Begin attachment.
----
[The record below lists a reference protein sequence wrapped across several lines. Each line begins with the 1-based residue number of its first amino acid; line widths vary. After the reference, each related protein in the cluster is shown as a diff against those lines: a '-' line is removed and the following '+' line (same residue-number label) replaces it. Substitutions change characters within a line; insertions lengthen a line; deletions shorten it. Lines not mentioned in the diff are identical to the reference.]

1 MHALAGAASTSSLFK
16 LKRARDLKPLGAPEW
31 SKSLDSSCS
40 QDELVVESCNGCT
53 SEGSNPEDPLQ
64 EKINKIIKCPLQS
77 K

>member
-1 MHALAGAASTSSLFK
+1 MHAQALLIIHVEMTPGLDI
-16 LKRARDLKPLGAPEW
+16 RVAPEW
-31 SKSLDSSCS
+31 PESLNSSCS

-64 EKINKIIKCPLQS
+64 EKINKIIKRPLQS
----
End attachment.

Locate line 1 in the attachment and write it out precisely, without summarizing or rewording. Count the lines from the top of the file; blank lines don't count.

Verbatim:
[The record below lists a reference protein sequence wrapped across several lines. Each line begins with the 1-based residue number of its first amino acid; line widths vary. After the reference, each related protein in the cluster is shown as a diff against those lines: a '-' line is removed and the following '+' line (same residue-number label) replaces it. Substitutions change characters within a line; insertions lengthen a line; deletions shorten it. Lines not mentioned in the diff are identical to the reference.]